The Dynamics of Distance

The distance being discussed is not simply spatial or geographical. It becomes culturally constructed and socially meaningful. One of the leading British social theorists Anthony Giddens (2009) has informed us of the norms which people of different parts of the world usually follow during their interactions with others in public domains. For example, he observes, in Western culture, people usually maintain a distance of at least three feet when they talk or interact face to face with others. Similarly, in the Middle East, people often do not hesitate to stand closer. In India, particularly in the rural areas, people love physical proximity. Although in some tribal communities of our country, spatial distance is customarily maintained in social interactions between some specific social relations (like between the elder brother and the widow of the younger brother). But as a practice, Indians rarely follow the norm of social distancing. The recent outbreak has been introducing, in this sense, a new norm, incompatible with our existing cultural ethos. We usually prefer to invite people to come closer, as a symbol of intimacy and avoid spatial distance and isolation. So, distance is not merely geographical, it acquires diverse connotations in different cultural contexts and interactive situations. This process is inherently dynamic and culture specific.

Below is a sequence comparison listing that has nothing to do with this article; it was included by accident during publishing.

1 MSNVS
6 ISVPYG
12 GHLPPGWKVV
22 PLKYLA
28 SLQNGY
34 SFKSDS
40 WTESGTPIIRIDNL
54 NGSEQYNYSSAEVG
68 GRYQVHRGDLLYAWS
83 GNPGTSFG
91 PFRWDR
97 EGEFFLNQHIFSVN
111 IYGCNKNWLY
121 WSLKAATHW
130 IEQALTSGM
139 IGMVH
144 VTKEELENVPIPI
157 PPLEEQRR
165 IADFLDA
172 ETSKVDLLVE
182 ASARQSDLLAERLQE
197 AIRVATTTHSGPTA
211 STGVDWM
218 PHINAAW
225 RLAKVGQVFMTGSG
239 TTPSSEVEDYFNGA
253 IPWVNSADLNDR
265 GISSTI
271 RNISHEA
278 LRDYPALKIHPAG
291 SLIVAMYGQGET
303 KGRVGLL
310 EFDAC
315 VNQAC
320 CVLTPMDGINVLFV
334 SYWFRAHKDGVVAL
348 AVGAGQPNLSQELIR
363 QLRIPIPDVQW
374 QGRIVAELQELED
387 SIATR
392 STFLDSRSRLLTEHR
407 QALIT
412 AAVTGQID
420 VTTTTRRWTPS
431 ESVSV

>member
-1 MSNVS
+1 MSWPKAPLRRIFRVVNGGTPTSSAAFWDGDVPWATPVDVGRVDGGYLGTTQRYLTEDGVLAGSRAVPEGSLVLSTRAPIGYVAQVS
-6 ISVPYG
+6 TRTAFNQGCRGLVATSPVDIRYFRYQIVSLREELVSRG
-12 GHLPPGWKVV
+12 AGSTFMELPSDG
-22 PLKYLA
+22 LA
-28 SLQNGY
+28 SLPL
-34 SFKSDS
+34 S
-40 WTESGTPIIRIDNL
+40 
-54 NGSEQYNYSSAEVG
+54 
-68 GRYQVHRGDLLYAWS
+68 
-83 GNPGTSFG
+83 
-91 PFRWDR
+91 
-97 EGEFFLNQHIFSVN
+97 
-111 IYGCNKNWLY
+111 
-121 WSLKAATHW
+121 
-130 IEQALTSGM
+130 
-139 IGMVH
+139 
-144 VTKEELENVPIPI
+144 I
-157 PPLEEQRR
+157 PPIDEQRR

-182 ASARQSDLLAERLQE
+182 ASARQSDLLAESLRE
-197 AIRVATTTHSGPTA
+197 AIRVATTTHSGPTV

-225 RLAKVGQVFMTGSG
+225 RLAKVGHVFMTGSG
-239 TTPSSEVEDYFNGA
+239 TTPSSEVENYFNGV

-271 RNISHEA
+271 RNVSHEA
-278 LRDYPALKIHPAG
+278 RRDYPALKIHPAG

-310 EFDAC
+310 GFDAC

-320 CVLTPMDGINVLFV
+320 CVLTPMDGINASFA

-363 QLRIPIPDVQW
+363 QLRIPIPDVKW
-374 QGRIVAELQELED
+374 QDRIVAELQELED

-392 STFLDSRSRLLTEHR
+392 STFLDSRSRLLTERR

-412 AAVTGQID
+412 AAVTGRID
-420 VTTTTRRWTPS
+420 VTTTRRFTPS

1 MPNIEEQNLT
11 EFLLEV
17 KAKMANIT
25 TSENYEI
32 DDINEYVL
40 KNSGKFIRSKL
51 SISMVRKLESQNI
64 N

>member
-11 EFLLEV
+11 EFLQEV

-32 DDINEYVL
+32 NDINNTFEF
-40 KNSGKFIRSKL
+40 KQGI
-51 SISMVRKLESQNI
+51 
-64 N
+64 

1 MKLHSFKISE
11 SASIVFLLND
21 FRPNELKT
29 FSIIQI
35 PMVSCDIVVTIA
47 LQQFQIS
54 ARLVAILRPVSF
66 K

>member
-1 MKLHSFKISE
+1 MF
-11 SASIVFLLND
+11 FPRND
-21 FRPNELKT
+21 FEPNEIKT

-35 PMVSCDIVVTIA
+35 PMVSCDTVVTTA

Distance is symbolic. The emergence of distance as a cultural category also involves gender issues. For example, the girls always prefer to maintain distance, unlike their male counterparts, as a matter of coping strategy, when they present themselves in a male-dominated public domain. Before going deeper into the gender dimensions of social distancing, we introduce an interesting study by Edward T Hall. Hall (1969) has classified the average distance norms maintained during any kind of social interactions as follows:

  • Intimate distance: Six to 18 inches distance is maintained between two interacting individuals. This is not the usual case, as the name suggests. Only very intimate ones, particularly, spouses or lovers are allowed to come this close. 
  • Personal distance: In the case of personal distance, one foot to a maximum of four feet distance is consciously maintained by the interacting parties to avoid bodily discomfort and embarrassment caused by the sense of closeness.